Tesco stops buying meat over TV claims


22 July 1997


Tesco stops buying meat over TV claims


By Boyd Champness

THE spotlight has turned onto UK meat processors over the past week with Tesco suspending purchases from a main supplier over poor practices and the government closing two plants for their alleged roll in the illegal beef smuggling scam.

Leading supermarket chain Tesco has suspended meat purchases from St Merryn Meats in Bodmin, Cornwall, following an investigative report on Granada Television last night which showed meat being packed after falling on the floor.

Undercover reporters from World In Action spent two months as general meat packers at the plant secretly filming the actions of St Merryn staff. One worker openly boasted to the hidden camera that he had shovelled mince from off the floor in the past and put it back into the processing chain.

Tescos corporate affairs manager for produce Mr David Sawday said Tesco felt as though it had been let down by its supplier, and would now introduce tougher inspection measures for its meat suppliers. Tesco has said that the suspension on St Merryn Meats will remain in place until the plant satisfies the companys health requirements.

The programme also brings into question the effectiveness of the Meat Hygiene Service, which is responsible for inspecting plants, after the MHS had previously given the Bodmin plant a clean bill of health. The MHS has been criticised by the Government in the past and has been told to lift its game by cracking down on plants with poor hygiene records.

A St Merryn spokesman said: The programme depicted a small number of individuals out of a workforce of 600 who were seen compromising the companys strict hygiene rules. We are taking disciplinary action against those members of staff.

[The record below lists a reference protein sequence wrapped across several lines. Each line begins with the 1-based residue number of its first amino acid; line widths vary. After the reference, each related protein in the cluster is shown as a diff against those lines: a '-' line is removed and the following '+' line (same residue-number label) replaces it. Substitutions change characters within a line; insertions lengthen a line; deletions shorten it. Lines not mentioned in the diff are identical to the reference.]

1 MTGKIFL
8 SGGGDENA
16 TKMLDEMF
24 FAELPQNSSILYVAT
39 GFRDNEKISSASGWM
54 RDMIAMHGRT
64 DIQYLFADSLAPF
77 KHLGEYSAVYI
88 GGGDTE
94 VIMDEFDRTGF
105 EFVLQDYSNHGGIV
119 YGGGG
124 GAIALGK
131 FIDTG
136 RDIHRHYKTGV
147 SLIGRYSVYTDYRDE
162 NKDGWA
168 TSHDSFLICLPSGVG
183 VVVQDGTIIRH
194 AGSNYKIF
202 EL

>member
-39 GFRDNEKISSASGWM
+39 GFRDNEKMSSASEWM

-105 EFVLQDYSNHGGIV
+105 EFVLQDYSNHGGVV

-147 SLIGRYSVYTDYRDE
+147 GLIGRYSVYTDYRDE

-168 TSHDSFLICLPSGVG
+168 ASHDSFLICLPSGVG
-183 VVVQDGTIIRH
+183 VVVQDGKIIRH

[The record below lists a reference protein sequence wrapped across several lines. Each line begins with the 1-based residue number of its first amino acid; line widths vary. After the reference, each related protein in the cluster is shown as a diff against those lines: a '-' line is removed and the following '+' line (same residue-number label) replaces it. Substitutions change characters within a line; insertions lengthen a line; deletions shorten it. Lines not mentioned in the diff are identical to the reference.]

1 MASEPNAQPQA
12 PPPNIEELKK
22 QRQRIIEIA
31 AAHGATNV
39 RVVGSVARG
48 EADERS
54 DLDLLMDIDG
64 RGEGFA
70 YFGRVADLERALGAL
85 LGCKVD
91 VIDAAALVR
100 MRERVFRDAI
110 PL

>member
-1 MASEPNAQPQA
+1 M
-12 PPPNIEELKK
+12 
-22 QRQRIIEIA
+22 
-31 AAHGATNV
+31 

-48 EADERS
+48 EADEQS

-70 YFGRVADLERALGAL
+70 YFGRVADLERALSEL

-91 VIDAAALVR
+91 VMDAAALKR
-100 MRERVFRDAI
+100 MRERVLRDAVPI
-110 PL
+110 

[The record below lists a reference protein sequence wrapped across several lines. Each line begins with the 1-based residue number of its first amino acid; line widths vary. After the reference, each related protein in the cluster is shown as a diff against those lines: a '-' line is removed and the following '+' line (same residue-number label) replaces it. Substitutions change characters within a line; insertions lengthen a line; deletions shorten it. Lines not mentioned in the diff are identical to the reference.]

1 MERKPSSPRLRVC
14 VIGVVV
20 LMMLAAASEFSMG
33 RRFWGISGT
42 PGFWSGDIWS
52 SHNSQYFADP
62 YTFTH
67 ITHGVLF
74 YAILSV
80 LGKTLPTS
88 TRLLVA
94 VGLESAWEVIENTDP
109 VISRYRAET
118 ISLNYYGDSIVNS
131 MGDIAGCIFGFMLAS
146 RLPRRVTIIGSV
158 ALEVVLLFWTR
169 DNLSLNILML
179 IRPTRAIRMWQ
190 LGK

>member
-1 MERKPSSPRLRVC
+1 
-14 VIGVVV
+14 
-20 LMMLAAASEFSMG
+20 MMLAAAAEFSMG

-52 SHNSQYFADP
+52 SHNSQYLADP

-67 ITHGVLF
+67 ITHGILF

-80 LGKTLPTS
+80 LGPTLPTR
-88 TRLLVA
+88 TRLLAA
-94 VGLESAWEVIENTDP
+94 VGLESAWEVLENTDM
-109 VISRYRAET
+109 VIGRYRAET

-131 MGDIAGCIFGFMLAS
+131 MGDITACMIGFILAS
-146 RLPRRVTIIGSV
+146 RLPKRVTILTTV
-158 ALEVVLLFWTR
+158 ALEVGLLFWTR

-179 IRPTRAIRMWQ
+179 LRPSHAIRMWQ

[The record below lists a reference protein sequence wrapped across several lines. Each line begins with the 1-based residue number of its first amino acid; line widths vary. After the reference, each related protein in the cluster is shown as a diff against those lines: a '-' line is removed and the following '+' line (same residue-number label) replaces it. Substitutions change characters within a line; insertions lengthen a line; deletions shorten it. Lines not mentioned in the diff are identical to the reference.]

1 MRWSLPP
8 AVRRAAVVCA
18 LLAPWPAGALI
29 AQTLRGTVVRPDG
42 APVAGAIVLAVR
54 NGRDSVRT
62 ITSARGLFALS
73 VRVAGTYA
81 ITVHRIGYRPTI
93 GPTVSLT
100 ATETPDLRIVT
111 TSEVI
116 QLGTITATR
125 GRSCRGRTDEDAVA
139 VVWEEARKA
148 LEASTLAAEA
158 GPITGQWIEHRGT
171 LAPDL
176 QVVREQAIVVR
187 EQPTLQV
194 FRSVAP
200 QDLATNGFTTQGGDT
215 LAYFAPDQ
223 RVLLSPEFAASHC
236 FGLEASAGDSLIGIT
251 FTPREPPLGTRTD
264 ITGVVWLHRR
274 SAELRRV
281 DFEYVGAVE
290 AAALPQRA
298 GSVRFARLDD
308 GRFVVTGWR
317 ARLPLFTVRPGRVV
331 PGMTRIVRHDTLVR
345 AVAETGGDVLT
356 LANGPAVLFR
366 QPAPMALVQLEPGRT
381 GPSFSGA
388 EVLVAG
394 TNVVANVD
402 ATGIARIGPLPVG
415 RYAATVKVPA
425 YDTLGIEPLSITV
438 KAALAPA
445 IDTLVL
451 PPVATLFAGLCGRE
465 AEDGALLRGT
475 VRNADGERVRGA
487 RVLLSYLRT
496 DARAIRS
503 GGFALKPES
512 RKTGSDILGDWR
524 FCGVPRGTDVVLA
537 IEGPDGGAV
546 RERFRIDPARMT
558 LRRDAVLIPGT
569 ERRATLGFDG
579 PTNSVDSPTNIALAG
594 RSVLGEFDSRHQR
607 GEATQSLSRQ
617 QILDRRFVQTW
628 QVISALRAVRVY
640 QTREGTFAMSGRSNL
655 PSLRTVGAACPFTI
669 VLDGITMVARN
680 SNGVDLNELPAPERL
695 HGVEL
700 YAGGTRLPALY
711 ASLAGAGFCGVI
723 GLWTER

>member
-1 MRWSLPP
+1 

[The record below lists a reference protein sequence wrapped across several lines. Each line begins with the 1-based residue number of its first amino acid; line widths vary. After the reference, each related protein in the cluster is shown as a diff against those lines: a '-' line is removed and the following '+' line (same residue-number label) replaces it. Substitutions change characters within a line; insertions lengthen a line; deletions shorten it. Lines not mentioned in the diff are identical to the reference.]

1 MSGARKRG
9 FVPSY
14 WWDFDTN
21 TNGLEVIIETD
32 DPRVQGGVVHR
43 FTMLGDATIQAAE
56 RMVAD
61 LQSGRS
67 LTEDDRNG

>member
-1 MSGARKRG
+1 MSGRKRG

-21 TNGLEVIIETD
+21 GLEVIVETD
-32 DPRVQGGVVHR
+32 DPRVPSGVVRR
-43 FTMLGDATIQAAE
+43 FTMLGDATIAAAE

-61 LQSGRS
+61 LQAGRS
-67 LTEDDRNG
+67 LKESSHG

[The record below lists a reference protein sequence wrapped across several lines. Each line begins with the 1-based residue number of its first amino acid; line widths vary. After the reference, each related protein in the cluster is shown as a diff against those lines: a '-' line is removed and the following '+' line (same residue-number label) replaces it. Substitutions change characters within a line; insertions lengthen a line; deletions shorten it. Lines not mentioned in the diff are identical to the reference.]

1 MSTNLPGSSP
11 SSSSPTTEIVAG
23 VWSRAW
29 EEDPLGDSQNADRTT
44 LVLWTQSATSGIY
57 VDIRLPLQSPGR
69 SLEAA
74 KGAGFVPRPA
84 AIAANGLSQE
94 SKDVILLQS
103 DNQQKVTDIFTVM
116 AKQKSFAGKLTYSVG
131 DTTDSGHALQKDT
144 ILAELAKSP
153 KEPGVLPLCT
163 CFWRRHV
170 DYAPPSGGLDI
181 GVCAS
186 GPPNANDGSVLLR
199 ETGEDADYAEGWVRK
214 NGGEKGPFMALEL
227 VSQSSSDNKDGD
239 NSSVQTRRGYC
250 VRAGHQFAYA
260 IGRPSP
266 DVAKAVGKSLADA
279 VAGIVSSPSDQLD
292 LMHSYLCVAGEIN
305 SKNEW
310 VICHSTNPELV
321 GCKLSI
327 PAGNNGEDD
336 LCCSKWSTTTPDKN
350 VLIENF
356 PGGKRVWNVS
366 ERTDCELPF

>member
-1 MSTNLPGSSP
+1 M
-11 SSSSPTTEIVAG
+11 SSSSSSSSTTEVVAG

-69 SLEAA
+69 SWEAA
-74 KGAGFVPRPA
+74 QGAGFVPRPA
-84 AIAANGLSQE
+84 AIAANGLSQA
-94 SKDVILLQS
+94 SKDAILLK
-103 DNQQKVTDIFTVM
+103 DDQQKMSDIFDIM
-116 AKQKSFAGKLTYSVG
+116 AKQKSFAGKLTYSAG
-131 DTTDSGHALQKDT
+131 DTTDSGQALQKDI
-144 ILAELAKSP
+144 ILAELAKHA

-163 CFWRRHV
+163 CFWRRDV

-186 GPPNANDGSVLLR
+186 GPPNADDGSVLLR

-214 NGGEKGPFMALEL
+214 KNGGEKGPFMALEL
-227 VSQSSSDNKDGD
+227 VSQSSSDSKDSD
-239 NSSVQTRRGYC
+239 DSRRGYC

He said what the programme didnt show was that the Bodmin plant was a new line which has just started up. He said the company now had some management problems to sort out.

We have closed the plant to re-train staff and we will do everything in our power to regain the confidence of Tesco. We regard this as a minor blip against a company with a very successful track record, the spokesman said.

St Merryn Meats, which has eight plants, is the biggest supplier of meat to Tesco. Both companies had prided themselves on the hygiene standards at the Bodmin plant which supplies less than 5% of Tescos meat products.

Freedom Foods, the group set-up by the Royal Society for the Protection of Cruelty to Animals, has also suspended purchases from the St Merryn plant. Freedom Foods was formed to promote humanely grown food and the company maintains that the welfare of animals has not been compromised in any way.

However, Freedom Foods press officer Justine Punnett said the company was very concerned about allegations made in the programme that free range meat from Freedom Food farms was often mixed with non-Freedom Farm meat. She said the company was conducting its own audit and would react when the results of that audit come to light. Freedom Foods sources less than 1% of its supplies from the Bodmin plant.

Freedom Foods is expected to make a profit this year of £93,000 after three years of losses. The RSPCA has spent £2 million getting the project up and running and the number of organic farms supplying to the group has risen from 35 in 1996 to 133 this year.

Last week the government closed down two plants over their alleged role in the illegal smuggling of British beef to Europe despite the 16-month world-wide ban on British beef products. Farm minister Jack Cunningham said the two plants had also fallen down on hygiene standards.

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